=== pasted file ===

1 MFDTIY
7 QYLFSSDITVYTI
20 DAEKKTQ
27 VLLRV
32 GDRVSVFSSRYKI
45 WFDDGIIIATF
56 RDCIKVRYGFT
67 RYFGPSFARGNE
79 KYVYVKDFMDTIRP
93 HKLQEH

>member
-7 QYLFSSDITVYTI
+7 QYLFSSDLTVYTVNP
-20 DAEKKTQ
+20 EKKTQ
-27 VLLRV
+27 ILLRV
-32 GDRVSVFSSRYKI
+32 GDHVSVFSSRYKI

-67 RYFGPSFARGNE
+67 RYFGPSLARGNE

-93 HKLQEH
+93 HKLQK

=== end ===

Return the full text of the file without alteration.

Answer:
1 MFDTIY
7 QYLFSSDITVYTI
20 DAEKKTQ
27 VLLRV
32 GDRVSVFSSRYKI
45 WFDDGIIIATF
56 RDCIKVRYGFT
67 RYFGPSFARGNE
79 KYVYVKDFMDTIRP
93 HKLQEH

>member
-7 QYLFSSDITVYTI
+7 QYLFSSDLTVYTVNP
-20 DAEKKTQ
+20 EKKTQ
-27 VLLRV
+27 ILLRV
-32 GDRVSVFSSRYKI
+32 GDHVSVFSSRYKI

-67 RYFGPSFARGNE
+67 RYFGPSLARGNE

-93 HKLQEH
+93 HKLQK